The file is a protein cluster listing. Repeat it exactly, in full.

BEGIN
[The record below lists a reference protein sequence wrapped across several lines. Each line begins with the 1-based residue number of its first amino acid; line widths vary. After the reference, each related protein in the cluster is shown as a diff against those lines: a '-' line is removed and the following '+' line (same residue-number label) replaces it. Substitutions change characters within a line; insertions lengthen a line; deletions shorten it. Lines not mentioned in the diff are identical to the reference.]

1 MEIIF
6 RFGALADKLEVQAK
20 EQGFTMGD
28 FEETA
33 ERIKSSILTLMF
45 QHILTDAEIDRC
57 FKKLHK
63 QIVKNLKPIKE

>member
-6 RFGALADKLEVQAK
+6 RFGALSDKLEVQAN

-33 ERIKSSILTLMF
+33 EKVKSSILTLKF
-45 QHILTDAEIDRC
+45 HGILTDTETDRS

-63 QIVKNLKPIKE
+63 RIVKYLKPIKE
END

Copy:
[The record below lists a reference protein sequence wrapped across several lines. Each line begins with the 1-based residue number of its first amino acid; line widths vary. After the reference, each related protein in the cluster is shown as a diff against those lines: a '-' line is removed and the following '+' line (same residue-number label) replaces it. Substitutions change characters within a line; insertions lengthen a line; deletions shorten it. Lines not mentioned in the diff are identical to the reference.]

1 MEIIF
6 RFGALADKLEVQAK
20 EQGFTMGD
28 FEETA
33 ERIKSSILTLMF
45 QHILTDAEIDRC
57 FKKLHK
63 QIVKNLKPIKE

>member
-6 RFGALADKLEVQAK
+6 RFGALSDKLEVQAN

-33 ERIKSSILTLMF
+33 EKVKSSILTLKF
-45 QHILTDAEIDRC
+45 HGILTDTETDRS

-63 QIVKNLKPIKE
+63 RIVKYLKPIKE